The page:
As the city Department of Homeless Services (DHS) is planning to open a “high-quality, borough-based” men’s homeless shelter in Briarwood in 2022, residents and business owners in the neighborhood are rallying to shut it down.
James Gennaro, a former member of the New York City Council who is running to represent Council District 24, led a protest with residents on Jan. 4 outside of the proposed site of the shelter at 138-50 Queens Blvd.
Gennaro said the “175-barracks-type” men’s homeless shelter poses a real safety risk to Archbishop Molloy High School, a popular neighborhood playground, and the Briarwood Public Library.
“Fighting this shelter with the full authority of my office when I am elected will be my top priority,” Gennaro said. “The homeless, of course, need and deserve to be housed, treated and reassimilated back into society, but this site is the worst location imaginable for such a facility.”
The shelter, Gennaro said, will effectively “kill the potential of new development and vaporize untold millions in commercial and residential property values.”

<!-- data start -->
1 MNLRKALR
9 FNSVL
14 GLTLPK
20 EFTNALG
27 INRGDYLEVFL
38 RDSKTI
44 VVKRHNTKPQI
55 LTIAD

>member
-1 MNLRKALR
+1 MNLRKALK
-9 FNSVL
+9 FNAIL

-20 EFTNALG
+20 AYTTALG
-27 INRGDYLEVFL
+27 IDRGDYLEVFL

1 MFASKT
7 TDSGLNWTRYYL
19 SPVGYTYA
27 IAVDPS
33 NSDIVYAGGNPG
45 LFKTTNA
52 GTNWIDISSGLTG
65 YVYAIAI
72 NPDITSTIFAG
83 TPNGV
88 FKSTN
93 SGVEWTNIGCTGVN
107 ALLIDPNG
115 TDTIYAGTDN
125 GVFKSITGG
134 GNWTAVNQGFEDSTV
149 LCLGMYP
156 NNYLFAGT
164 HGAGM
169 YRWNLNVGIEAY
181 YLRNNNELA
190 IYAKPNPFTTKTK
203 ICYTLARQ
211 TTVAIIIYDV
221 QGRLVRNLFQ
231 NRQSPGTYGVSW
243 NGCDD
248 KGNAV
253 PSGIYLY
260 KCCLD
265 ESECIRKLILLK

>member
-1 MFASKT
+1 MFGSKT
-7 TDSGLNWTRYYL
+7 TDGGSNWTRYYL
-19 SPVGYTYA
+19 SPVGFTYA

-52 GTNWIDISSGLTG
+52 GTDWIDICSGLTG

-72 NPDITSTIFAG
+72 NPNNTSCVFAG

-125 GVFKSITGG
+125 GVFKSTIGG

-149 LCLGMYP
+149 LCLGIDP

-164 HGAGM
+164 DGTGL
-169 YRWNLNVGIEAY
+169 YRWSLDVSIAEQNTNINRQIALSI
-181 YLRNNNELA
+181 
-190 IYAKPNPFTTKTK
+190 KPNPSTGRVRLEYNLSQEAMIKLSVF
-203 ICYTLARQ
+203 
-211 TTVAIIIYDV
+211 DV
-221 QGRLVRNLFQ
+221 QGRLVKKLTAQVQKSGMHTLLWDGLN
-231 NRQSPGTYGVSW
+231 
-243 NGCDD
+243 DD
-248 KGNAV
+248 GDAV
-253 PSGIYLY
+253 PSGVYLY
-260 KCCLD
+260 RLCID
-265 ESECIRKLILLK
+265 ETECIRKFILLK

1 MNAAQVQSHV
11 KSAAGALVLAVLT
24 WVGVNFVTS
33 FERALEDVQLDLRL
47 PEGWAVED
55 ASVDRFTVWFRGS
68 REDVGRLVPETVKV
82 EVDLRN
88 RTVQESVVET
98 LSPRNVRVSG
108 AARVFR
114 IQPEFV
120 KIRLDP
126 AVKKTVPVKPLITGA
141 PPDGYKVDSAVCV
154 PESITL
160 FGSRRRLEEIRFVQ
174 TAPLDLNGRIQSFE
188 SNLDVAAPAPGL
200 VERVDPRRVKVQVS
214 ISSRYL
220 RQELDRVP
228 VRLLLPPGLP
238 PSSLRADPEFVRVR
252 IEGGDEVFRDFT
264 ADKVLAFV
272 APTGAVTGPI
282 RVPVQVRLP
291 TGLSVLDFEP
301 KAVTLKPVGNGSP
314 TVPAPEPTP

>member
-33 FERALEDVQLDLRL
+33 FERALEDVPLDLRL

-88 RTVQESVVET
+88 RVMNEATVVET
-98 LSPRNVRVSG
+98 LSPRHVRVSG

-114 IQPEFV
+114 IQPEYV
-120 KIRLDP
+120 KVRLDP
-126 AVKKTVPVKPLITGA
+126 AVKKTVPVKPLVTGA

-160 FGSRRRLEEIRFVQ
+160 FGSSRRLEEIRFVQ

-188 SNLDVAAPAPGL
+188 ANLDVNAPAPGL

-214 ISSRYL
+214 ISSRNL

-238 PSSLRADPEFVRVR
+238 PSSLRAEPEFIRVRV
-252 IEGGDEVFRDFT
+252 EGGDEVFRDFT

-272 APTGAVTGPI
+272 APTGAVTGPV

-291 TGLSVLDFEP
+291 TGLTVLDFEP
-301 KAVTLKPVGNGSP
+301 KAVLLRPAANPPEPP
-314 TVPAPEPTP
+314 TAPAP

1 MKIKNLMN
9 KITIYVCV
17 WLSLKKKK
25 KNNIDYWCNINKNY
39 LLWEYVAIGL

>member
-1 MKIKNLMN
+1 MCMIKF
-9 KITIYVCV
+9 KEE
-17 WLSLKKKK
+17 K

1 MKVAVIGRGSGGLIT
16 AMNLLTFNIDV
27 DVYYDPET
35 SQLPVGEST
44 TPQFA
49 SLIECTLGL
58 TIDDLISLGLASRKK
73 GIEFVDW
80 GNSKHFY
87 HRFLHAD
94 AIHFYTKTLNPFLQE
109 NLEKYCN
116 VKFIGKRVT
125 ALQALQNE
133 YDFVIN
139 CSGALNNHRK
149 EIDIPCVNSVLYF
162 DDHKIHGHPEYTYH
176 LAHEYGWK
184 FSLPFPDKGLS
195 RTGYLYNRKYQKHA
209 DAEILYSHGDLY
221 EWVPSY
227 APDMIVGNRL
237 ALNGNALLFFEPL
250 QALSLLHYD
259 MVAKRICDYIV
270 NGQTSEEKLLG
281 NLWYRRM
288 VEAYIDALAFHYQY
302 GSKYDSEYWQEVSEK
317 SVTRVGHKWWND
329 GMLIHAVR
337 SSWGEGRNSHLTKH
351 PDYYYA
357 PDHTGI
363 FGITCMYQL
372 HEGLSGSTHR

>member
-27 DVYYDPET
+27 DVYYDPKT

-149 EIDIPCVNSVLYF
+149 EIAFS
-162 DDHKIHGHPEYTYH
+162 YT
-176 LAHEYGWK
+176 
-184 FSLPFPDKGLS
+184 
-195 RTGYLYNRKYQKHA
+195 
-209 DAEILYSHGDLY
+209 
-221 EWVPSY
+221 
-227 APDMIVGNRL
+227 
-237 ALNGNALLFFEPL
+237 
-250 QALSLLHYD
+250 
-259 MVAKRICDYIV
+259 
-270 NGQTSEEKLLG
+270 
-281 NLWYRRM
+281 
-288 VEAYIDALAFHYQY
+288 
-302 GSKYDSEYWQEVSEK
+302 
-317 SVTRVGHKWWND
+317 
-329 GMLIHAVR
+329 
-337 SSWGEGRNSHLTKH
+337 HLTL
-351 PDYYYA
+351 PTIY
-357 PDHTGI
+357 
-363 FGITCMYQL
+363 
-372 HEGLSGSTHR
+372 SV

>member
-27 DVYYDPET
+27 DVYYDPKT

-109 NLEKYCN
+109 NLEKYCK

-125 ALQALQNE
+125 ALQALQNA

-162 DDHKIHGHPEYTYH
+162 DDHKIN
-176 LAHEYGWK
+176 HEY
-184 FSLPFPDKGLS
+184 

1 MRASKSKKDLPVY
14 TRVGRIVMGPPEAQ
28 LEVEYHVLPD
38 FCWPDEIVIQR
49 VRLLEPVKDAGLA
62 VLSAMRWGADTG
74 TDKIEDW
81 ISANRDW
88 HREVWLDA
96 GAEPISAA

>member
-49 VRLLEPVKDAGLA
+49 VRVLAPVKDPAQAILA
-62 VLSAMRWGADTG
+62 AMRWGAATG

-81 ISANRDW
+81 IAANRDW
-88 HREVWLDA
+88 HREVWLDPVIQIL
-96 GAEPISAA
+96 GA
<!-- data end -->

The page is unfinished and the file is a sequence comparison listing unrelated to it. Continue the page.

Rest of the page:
With no shelters in the community district dedicated to serving single homeless adults, DHS said the Briarwood location will offer those individuals the opportunity to be sheltered in their home borough, closer to their support networks, including schools, jobs, healthcare, family, social services and communities they call home.
Westhab, a housing and social services provider, will supply those resources to the shelter, where 30 to 40 percent of the residents would be mentally ill and/or drug users. They will have the option of utilizing those services.
It’s an initiative under Mayor Bill de Blasio’s “Turning the Tide on Homelessness” plan to end the use of stop-gap measures like cluster sites and commercial hotel facilities citywide.
“New Yorkers from every community across the five boroughs have experienced and continue to experience homelessness, so we need every community to come together to address homelessness in – now more than ever, in the midst of this unprecedented crisis,” a DHS spokesperson said in a statement to QNS.